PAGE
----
The Financial Times and its journalism are subject to a self-regulation regime under the FT Editorial Code of Practice.
April 9, 2014 10:00 pm
Not long after oil was first discovered in Mauritania 13 years ago, the government set up an official overseas fund to safeguard the petrodollar billions that were expected to roll in.
Today, the Paris-based account is disappointing, containing only a few tens of millions of dollars.
Sid’Ahmed Raïss, central bank governor, says: “We created this account because we thought we would have huge oil revenues, but we haven’t. It has been very feeble.”
The underperforming output is thanks to Chinguetti – a block controversial both for its geology and its politics. Although Australia’s Woodside Petroleum started producing oil in 2006, output reached the 75,000 barrels a day capacity only for a few weeks, as the reservoir proved hard to access. Today, operated by Malaysia’s Petronas, production sits at 6,500 bpd.
Politically, it hurt the country’s image, because Woodside was unexpectedly obliged to pay a preproduction $100m bonus to the new military government after it came to power in a 2005 military coup and Woodside sold out at a loss soon after.
“It was a big mess, which impacted [investor interest],” says an oil insider.
Nonetheless, several others have undertaken exploration in deepwater offshore and remote onshore Mauritania.
However, some government officials are privately downbeat about the likely results. Mohamed Ould Khouna, minister of oil, energy and mines, says: “We have to intensify drilling and attract more companies. Perhaps we can attract majors to blocks that have been drilled where there are already indications.” He says Mauritania will probably tender a new round of blocks in August, after the presidential elections.
“I think if they find something in Taoudeni [Basin], it will push more companies to come because Taoudeni is enormous,” he adds. US-listed Kosmos Energy is exploring offshore but does not expect to drill until next year.
“It’s not the big bonanza everyone hoped for, but everyone realises that Mauritania is vastly underexplored, so the work is still to be done,” says Kemal Mohamedou, president of Tullow Petroleum Mauritania, which also has a 22 per cent stake in Chinguetti.
The company reckons that, as Mauritania and Brazil were neighbours before they broke apart 200m years ago, Mauritania might share some of the offshore geology that contains Brazil’s presalt deposits.
“The area we have is shrinking, so it’s a race against time,” says Mr Mohamedou of Mauritania’s requirement that prospectors return a quarter of their block every three years, and all of it after nine. But, although Tullow says its work in Mauritania has opened a “new oil play” and that it is racing against the clock, things appear to be slowing down rather than speeding up.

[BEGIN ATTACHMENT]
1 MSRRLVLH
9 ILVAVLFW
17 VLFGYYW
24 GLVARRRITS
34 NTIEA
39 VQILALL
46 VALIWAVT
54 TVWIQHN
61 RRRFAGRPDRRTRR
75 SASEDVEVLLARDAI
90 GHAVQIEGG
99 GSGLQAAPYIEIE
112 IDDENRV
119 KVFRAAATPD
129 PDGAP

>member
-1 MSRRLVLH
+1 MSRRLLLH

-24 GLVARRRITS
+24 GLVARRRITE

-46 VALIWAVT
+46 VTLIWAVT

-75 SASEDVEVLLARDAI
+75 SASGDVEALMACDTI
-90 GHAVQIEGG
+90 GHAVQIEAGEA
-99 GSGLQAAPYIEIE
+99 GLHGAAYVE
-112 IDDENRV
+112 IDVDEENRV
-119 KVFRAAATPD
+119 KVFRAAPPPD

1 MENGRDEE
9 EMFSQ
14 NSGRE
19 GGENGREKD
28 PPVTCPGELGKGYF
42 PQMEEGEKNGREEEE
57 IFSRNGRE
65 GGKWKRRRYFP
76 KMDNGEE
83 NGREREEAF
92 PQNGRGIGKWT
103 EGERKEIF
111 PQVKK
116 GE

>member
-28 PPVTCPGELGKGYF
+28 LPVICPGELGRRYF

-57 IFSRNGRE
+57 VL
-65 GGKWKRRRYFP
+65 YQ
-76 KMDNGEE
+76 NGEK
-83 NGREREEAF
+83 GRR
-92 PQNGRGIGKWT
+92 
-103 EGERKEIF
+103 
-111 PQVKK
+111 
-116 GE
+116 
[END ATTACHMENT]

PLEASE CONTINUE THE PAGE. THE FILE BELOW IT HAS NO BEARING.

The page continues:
It has delayed drilling two of its four planned deepwater offshore wells. Its first gave inconclusive results, the results of its second are due shortly and the final two – originally due this year – are on hold.
Investors may have to take comfort from gas. Two offshore blocks have yielded discoveries in the past decade, but for years they lay idle. “[Previous operators] didn’t develop the gas reserve at the time, because there was no market – there was too much for Mauritania to take but not enough for export,” explains Mr Mohamedou.
The gas reserve, at 1.1tn cubic feet, could deliver 300 megawatts over a 35-year life. An ambitious and innovative public-private partnership may be able to realise the value of the gas, although Tullow, majority shareholder in the two blocks, has yet to agree terms to build a 75km undersea pipeline to serve a gas-to-power project in Nouakchott.
An energy consortium involving the government and Kinross Gold Corporation, a Canadian miner, has stepped in as buyers, with the World Bank offering guarantees and transmission line funding, but the parties have so far been unable to agree the offtake price and give the $1bn project the go-ahead.
Kinross holds a 34 per cent stake in Société de Production d’Electricité à partir du Gaz (Speg), the consortium, whose other members are state-controlled miner Snim and state power company Somelec.
James Crossland, executive vice-president at Kinross, says: “There’s no agreement on the gas price between Tullow and Speg, nor on the transmission tariff, so it’s hard to forecast.”
The project, whose first phase will rely on power generation from heavy fuel, could eventually deliver 700MW, meaning Mauritania would need to sell it to neighbours Mali and Senegal to justify the volumes. For now, national energy demand stands at 221MW, although this is forecast to rise to 1,347MW in 10 years.
Mr Crossland says: “To shift that much power, you’ve got to put in a transmission line – Senegal is key: you don’t get the volumes unless you get Senegal.”
Kinross will not make a decision until next year. Miners First Quantum and Xstrata (now Glencore) bowed out of the project as potential energy buyers at committee steering stage. That puts Mauritania firmly back in the waiting game.
Please don't cut articles from FT.com and redistribute by email or post to the web.